Hey preppy people!
Welcome back to the Upper Test Side, where the verbs hit hard and the punctuation hits harder. I’ve been closely watching the comings and goings of all the different parts of speech, and I just can’t wait to share the juiciest of scoops about pronouns.
And just what are pronouns? Always followers and never leaders, pronouns are “noun replacements” (words like “it,” “they,” or “who”). They can be found somewhere after their antecedents (the nouns they replace) and are always agreeing with those antecedents in both number and case. Basically, pronouns are those wannabes who trail around after the popular kids and agree with them about everything. There are a few different types of pronouns—personal pronouns, reflexive pronouns, relative pronouns, the list goes on. For the most part, though, pronoun agreement (singular vs plural and subject case vs object case) and pronoun ambiguity are the most common pronoun topics you’ll encounter on standardized tests.
I had fun reading all your emails. You all really must love getting down and dirty with grammar. Keep ‘em coming.
Your Pronoun Questions:
Q: What’s up, Grammar Girl?
I somehow managed to make it this far in life not knowing the difference between “who” and “whom.” HALP.
A: Hello, friend! You are definitely not alone on that one. Let’s be honest—who even says “whom” anymore? Standardized tests, that’s who. Anywho, you can think of “who” and “whom” in the same way as “he” and “him”. “Who” and “he” are both in the subject case, as in, “Who loves grammar? He loves grammar!” The subject is the one doing the loving. On the other hand, “him” and “whom” (which both conveniently end in “m”) are both in object case, meaning that the action of the verb is happening to them (like in, “Whom are you calling? You are calling him to let him know that you also love grammar!”)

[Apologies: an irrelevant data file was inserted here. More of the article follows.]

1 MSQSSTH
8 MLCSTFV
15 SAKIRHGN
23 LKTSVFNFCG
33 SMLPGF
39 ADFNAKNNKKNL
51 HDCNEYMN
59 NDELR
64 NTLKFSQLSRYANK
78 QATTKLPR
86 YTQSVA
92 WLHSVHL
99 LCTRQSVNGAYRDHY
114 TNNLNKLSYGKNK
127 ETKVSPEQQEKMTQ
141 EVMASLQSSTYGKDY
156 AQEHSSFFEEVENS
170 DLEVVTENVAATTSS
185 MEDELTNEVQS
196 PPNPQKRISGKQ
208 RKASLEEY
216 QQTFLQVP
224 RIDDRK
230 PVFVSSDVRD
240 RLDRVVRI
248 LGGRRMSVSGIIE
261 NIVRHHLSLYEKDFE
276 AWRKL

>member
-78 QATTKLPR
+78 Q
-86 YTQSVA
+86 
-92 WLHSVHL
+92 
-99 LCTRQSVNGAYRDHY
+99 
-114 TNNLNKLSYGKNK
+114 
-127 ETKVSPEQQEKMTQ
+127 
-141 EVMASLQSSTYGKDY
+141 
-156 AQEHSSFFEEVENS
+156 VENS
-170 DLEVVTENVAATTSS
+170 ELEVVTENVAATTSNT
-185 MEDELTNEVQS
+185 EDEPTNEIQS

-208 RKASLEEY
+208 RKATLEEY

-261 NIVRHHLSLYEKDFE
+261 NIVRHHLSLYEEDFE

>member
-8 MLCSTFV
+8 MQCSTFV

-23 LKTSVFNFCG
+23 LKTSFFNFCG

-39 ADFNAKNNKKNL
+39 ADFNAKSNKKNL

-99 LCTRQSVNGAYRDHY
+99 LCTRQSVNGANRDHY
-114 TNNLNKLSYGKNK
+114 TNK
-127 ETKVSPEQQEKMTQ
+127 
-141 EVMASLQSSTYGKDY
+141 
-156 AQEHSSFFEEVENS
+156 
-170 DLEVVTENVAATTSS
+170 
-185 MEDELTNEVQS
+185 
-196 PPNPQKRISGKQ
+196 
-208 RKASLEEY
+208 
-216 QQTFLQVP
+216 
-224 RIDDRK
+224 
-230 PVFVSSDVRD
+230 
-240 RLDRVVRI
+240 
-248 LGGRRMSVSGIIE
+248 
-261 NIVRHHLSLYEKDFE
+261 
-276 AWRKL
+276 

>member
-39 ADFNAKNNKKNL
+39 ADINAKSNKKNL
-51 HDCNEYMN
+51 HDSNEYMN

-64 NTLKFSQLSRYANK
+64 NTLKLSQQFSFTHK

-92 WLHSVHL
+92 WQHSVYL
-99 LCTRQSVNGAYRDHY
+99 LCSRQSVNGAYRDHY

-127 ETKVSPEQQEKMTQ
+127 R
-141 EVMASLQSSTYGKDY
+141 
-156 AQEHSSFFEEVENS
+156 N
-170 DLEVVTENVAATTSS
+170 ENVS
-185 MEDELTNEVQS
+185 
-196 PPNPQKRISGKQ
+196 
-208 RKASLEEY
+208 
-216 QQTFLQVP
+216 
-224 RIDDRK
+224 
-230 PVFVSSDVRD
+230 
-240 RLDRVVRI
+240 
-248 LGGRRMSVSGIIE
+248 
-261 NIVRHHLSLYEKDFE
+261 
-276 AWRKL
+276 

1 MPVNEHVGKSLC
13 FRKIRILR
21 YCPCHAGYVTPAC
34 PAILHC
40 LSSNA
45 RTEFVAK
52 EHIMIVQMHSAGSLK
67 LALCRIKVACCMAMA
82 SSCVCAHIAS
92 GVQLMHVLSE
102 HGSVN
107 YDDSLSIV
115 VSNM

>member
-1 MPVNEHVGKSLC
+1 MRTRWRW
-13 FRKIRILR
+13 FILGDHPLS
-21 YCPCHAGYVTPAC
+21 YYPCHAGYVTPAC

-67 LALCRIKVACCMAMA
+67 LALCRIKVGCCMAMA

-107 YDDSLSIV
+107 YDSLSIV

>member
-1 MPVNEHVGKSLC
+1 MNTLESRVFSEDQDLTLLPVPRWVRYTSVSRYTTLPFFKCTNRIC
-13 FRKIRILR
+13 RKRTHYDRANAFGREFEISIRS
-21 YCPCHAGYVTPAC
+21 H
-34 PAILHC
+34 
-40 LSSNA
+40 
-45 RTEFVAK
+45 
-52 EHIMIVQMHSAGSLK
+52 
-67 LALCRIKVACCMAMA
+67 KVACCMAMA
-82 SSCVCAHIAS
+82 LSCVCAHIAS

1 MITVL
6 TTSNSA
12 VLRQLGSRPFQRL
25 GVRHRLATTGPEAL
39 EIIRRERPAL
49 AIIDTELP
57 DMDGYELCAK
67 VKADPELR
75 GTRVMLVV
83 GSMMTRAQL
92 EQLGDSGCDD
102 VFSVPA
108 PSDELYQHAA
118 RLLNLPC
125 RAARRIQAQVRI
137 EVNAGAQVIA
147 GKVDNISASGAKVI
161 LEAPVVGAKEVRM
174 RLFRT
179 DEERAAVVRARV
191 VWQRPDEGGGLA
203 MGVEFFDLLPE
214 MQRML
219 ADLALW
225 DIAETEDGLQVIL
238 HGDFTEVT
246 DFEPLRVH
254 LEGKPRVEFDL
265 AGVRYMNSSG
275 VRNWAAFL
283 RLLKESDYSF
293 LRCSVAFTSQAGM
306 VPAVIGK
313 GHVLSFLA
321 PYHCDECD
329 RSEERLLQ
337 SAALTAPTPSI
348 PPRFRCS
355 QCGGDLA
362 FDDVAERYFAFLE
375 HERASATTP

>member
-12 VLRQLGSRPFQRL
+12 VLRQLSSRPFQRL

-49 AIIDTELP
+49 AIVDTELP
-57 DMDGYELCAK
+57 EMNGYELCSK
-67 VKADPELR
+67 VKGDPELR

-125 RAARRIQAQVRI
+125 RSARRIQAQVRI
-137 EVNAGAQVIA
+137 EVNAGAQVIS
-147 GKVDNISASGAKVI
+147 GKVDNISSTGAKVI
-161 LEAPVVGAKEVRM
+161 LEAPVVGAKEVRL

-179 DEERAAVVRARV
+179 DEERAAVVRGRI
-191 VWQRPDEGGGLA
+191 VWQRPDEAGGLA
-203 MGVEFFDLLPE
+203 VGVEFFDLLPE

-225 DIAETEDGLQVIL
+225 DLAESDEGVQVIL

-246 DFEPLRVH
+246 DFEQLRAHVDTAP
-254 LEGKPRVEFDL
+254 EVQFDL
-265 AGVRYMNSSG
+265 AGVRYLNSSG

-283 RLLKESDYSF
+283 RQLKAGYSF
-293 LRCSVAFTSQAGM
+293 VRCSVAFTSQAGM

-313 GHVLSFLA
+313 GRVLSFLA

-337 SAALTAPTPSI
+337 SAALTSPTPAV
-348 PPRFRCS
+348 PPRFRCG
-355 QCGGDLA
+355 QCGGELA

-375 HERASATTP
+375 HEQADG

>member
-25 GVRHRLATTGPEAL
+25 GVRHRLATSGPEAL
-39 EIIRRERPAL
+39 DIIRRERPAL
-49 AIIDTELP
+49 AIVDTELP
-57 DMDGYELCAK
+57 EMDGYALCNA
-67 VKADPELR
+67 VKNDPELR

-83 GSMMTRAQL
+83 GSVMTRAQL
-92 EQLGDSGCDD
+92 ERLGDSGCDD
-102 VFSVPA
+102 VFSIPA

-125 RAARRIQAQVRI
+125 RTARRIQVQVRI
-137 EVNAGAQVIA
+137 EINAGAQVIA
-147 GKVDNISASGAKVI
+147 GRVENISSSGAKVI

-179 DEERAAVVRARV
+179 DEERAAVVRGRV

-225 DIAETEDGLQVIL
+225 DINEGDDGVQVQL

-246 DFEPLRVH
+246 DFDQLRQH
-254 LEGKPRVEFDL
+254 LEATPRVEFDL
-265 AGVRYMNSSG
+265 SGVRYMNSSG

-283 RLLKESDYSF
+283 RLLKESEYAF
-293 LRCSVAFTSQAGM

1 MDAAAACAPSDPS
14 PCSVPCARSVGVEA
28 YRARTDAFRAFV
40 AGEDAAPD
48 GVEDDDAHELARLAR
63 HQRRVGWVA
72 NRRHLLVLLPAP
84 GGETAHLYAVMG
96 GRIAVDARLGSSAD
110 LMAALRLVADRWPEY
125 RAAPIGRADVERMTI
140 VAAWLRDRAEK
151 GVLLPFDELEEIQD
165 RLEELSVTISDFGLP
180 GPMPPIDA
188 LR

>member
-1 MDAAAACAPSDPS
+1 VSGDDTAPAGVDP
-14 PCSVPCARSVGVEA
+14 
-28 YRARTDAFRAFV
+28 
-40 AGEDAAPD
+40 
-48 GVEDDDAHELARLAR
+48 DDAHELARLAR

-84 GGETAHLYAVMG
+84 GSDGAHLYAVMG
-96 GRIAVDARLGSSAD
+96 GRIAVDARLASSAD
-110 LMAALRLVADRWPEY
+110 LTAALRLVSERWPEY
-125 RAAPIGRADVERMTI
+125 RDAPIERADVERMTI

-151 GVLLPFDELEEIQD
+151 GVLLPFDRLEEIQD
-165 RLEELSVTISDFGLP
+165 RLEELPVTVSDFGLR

Q: GG, you’ve gotta help me. What’s the deal with “it’s”?
A: Good one. Pronouns can get a little sneaky when it comes to contractions and possessives. Unlike regular nouns, if a pronoun ends in the letter “s” and doesn’t have an apostrophe, it’s possessive (“his”, “hers”, “its”). But if there is a pronoun with an apostrophe before the “s,” it means you’re dealing with two words joined into a contraction (“it’s” = “it is” and “they’re” = “they are”). And if you ever happen to encounter an “its’” among your answer choices, cross it off, because it’s a cheap trick from the test makers—there’s no such word.
Q: Dear GG,
I noticed that sometimes in my SAT prep, the correct answer is an actual noun instead of a pronoun. Aren’t the shorter choices supposed to be better?
A: You’re spot on about those short and sweet answer choices, but just remember that pronouns wouldn’t be caught dead in an ambiguous context. If it isn’t clear what a pronoun might be referring to, it’s better to use a real noun instead.
That’s all for now. But I’ll be back. You know I love grammar.
X, O, X, and O,
P.S. Want the DL on more ACT and SAT topics? Schedule your free session with a Student Success Advisor to get the inside scoop on all things test prep!